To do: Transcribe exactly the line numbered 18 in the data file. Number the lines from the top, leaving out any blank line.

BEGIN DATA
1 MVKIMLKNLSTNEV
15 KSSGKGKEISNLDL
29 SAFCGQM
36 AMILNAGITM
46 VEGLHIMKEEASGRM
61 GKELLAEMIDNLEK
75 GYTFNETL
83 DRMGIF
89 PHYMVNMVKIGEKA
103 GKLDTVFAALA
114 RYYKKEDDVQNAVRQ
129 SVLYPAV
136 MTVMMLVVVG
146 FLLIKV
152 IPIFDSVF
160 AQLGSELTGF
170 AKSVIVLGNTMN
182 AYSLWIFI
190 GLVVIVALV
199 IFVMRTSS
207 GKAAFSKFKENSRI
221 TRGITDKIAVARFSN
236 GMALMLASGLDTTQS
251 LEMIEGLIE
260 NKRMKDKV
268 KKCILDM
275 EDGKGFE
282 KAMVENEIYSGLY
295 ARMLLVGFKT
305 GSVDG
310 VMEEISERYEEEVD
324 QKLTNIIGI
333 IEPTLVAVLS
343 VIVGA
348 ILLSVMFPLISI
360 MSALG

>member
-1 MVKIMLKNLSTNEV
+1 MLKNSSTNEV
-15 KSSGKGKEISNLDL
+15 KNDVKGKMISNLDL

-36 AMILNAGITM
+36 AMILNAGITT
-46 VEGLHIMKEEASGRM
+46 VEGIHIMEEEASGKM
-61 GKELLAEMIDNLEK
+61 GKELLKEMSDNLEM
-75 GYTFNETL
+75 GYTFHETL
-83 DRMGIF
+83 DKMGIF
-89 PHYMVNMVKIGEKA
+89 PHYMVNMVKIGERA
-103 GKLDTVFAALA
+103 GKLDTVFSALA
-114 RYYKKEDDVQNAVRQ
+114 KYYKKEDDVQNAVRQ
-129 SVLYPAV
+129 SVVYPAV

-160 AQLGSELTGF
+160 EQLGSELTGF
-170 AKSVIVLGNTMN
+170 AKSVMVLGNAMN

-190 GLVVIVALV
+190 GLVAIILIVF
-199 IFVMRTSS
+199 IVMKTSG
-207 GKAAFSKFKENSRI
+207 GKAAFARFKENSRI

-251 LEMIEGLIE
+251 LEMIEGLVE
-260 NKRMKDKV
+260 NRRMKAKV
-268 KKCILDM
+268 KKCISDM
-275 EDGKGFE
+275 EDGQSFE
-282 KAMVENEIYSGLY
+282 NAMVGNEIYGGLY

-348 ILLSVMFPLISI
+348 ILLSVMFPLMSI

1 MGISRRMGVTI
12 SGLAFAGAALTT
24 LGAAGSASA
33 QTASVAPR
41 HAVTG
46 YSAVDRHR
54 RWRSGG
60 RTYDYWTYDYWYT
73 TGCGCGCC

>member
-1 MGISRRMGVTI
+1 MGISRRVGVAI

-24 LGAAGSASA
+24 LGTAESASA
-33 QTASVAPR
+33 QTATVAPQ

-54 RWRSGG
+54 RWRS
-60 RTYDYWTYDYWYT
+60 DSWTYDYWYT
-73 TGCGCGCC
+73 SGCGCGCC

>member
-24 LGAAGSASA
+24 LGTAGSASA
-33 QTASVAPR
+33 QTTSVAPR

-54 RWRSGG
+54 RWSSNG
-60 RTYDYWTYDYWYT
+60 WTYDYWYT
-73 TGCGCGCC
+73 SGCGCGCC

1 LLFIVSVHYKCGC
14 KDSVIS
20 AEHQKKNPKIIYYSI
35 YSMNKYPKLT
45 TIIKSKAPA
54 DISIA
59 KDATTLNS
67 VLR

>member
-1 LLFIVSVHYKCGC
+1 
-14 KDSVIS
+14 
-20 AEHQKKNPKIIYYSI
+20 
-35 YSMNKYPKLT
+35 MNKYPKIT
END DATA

182 AYSLWIFI